Pamphlets, polemics and the coming of RoboTrump
The other day I read somewhere that the legal profession is being transformed by artificial intelligence. No need for paralegals to spend hours assembling contracts and other legal documents from reams of boilerplate. Computers can do that for you in a fraction of the time.
Is this also the future of political writing? Is the writing on the wall for speech-writers, spin doctors and political journalists?
Even before AI has its evil way, long-form political writing is becoming a rarity.
Whatever you might think about Tony Blair – and I have a lot of time for him despite the Iraq debacle – these days it’s rare to see a political figure writing five thousand words on any subject. I’m not sure whether all the words in his Brexit speech were his, though the sentiments clearly are. I share them.
And, by the way, I utterly reject Boris Johnson’s advice to “rise up and turn off the TV next time Tony Blair comes on with his condescending campaign”. Britain’s smug and blatherous Foreign Minister is the last person to be lecturing Blair on condescension.
Blair is not the only public figure to wax eloquently at some length about a topic close to his heart. This week, Mark Zuckerberg published his “manifesto” on the future of Facebook. I have read both documents from start to finish. I’m not sure how many of Zuckerberg’s followers, or indeed those who take an interest in Tony Blair, will also have done so.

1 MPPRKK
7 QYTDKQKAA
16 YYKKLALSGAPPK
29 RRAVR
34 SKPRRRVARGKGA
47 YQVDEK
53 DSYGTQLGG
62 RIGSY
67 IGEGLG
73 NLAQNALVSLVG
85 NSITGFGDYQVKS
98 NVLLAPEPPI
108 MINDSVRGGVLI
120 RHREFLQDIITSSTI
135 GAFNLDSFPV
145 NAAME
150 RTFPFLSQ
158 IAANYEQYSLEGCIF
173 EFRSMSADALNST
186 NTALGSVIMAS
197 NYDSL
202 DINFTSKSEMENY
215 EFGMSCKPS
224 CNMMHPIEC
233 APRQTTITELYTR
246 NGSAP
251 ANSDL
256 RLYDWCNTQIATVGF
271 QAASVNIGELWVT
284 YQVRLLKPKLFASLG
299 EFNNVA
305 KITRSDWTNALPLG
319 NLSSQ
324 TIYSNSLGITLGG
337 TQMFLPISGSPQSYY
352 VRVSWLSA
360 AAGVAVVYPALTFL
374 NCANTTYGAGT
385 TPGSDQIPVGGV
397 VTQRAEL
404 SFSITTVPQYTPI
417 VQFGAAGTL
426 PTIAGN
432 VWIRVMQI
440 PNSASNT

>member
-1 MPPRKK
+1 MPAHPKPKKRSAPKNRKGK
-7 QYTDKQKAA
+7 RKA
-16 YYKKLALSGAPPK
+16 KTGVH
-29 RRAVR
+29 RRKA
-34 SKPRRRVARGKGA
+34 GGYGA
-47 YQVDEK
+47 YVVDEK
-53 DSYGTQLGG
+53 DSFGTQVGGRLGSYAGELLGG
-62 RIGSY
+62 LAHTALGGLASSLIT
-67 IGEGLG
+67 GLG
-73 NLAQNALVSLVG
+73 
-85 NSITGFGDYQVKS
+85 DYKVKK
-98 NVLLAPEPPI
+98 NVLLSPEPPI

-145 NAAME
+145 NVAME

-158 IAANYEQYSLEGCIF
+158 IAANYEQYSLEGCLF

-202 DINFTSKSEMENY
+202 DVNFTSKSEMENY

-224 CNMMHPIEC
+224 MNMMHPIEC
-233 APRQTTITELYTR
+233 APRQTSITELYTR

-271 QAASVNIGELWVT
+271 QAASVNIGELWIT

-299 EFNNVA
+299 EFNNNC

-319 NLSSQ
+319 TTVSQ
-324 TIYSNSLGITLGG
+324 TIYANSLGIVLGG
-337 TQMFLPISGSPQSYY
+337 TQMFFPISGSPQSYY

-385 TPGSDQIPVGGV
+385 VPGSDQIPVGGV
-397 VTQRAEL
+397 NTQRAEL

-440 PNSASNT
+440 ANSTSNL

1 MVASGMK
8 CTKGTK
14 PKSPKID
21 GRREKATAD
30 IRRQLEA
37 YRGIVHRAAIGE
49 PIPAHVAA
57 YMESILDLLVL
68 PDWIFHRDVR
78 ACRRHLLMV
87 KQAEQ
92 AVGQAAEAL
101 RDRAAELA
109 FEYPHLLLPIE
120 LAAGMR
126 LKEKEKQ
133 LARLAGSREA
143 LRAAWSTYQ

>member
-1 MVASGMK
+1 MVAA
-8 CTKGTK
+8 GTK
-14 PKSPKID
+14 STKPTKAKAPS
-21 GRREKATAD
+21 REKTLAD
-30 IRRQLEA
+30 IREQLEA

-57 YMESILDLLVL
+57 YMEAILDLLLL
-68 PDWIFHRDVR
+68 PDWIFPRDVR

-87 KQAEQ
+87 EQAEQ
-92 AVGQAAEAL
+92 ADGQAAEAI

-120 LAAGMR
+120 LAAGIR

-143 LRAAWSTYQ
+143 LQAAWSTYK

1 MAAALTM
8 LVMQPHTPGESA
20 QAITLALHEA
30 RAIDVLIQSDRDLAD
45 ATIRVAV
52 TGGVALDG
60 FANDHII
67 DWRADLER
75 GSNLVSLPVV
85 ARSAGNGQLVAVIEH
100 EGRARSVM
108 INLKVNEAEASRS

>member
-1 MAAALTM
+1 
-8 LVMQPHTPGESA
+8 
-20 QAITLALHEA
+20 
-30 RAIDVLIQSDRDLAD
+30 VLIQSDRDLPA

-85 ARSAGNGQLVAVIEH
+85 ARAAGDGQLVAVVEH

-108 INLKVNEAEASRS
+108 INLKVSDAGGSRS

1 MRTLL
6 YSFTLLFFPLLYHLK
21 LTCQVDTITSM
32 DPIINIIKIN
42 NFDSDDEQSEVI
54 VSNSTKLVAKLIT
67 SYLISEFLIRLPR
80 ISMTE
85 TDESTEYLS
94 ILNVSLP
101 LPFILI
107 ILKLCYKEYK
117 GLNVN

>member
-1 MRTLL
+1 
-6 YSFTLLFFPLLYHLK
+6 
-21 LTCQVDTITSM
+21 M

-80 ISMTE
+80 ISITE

This is not to look down on those who like their current affairs in no more than thousand-word chunks. That’s what we’ve come to expect. Stuff that is any longer tends to be lumped under the category of “long reads”. You can still find lengthy pieces written by journalists – in Vanity Fair, for example. But let’s face it, they’re minority fare.
Out of the current crop of British politicians, I’m not sure if you would find many capable of writing five thousand words. Even if they could, it’s unlikely that they would consider such extended writing a worthwhile use of their time. Johnson and Michael Gove perhaps; both are journalists by trade. Theresa May? Philip Hammond? Jeremy Corbyn? I very much doubt it. Across the pond, it’s questionable whether Donald Trump would be able to concentrate on a single subject long enough to write five hundred words.
To be fair, politicians don’t need to put pen to paper. They have speech writers and article writers on their staffs.
Would any of them be capable of writing an eleven-page essay on the possibility of alien life, as Winston Churchill did in 1939? Maybe not. He earned his corn as a writer, and was a man of immense curiosity. Unlike the current crop, who, as Blair suggests, seem to be focused on one subject – Brexit – to the exclusion of all else. Or, in America, whose Trumpian obsession is the threat to national security.